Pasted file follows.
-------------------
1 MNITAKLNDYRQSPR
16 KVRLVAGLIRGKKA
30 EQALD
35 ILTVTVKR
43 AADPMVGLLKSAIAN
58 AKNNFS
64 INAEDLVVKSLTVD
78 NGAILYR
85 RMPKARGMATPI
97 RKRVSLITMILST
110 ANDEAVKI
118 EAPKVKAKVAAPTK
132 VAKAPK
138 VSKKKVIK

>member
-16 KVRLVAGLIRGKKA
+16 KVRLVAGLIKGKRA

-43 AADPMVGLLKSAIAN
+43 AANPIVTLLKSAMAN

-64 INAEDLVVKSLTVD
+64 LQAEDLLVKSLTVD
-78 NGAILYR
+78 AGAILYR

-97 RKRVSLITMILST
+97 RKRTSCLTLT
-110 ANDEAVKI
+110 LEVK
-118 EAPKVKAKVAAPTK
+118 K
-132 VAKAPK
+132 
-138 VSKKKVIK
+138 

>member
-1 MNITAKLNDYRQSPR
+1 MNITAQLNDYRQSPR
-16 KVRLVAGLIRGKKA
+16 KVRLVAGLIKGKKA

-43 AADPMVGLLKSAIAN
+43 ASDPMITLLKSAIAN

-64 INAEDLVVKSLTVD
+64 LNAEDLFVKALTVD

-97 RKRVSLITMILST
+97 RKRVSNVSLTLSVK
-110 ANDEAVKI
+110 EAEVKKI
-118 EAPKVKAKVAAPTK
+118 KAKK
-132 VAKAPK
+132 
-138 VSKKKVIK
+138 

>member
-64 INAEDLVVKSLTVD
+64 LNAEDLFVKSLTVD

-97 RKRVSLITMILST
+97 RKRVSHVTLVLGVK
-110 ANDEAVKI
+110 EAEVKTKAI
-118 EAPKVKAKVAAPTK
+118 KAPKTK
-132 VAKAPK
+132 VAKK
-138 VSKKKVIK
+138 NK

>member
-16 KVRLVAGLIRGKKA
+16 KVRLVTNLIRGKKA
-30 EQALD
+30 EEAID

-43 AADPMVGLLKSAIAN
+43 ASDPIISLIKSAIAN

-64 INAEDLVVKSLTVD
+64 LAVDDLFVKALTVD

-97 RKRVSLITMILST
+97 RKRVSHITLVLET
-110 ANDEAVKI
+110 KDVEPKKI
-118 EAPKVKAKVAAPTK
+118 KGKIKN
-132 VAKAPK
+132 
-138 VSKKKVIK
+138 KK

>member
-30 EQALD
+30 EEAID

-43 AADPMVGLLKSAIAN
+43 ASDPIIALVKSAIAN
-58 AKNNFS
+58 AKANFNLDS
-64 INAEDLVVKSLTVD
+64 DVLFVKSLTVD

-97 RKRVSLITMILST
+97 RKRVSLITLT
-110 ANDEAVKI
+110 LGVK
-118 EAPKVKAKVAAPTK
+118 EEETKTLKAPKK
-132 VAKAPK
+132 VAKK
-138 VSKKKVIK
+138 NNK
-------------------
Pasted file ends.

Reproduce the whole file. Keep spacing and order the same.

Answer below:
1 MNITAKLNDYRQSPR
16 KVRLVAGLIRGKKA
30 EQALD
35 ILTVTVKR
43 AADPMVGLLKSAIAN
58 AKNNFS
64 INAEDLVVKSLTVD
78 NGAILYR
85 RMPKARGMATPI
97 RKRVSLITMILST
110 ANDEAVKI
118 EAPKVKAKVAAPTK
132 VAKAPK
138 VSKKKVIK

>member
-16 KVRLVAGLIRGKKA
+16 KVRLVAGLIKGKRA

-43 AADPMVGLLKSAIAN
+43 AANPIVTLLKSAMAN

-64 INAEDLVVKSLTVD
+64 LQAEDLLVKSLTVD
-78 NGAILYR
+78 AGAILYR

-97 RKRVSLITMILST
+97 RKRTSCLTLT
-110 ANDEAVKI
+110 LEVK
-118 EAPKVKAKVAAPTK
+118 K
-132 VAKAPK
+132 
-138 VSKKKVIK
+138 

>member
-1 MNITAKLNDYRQSPR
+1 MNITAQLNDYRQSPR
-16 KVRLVAGLIRGKKA
+16 KVRLVAGLIKGKKA

-43 AADPMVGLLKSAIAN
+43 ASDPMITLLKSAIAN

-64 INAEDLVVKSLTVD
+64 LNAEDLFVKALTVD

-97 RKRVSLITMILST
+97 RKRVSNVSLTLSVK
-110 ANDEAVKI
+110 EAEVKKI
-118 EAPKVKAKVAAPTK
+118 KAKK
-132 VAKAPK
+132 
-138 VSKKKVIK
+138 

>member
-64 INAEDLVVKSLTVD
+64 LNAEDLFVKSLTVD

-97 RKRVSLITMILST
+97 RKRVSHVTLVLGVK
-110 ANDEAVKI
+110 EAEVKTKAI
-118 EAPKVKAKVAAPTK
+118 KAPKTK
-132 VAKAPK
+132 VAKK
-138 VSKKKVIK
+138 NK

>member
-16 KVRLVAGLIRGKKA
+16 KVRLVTNLIRGKKA
-30 EQALD
+30 EEAID

-43 AADPMVGLLKSAIAN
+43 ASDPIISLIKSAIAN

-64 INAEDLVVKSLTVD
+64 LAVDDLFVKALTVD

-97 RKRVSLITMILST
+97 RKRVSHITLVLET
-110 ANDEAVKI
+110 KDVEPKKI
-118 EAPKVKAKVAAPTK
+118 KGKIKN
-132 VAKAPK
+132 
-138 VSKKKVIK
+138 KK

>member
-30 EQALD
+30 EEAID

-43 AADPMVGLLKSAIAN
+43 ASDPIIALVKSAIAN
-58 AKNNFS
+58 AKANFNLDS
-64 INAEDLVVKSLTVD
+64 DVLFVKSLTVD

-97 RKRVSLITMILST
+97 RKRVSLITLT
-110 ANDEAVKI
+110 LGVK
-118 EAPKVKAKVAAPTK
+118 EEETKTLKAPKK
-132 VAKAPK
+132 VAKK
-138 VSKKKVIK
+138 NNK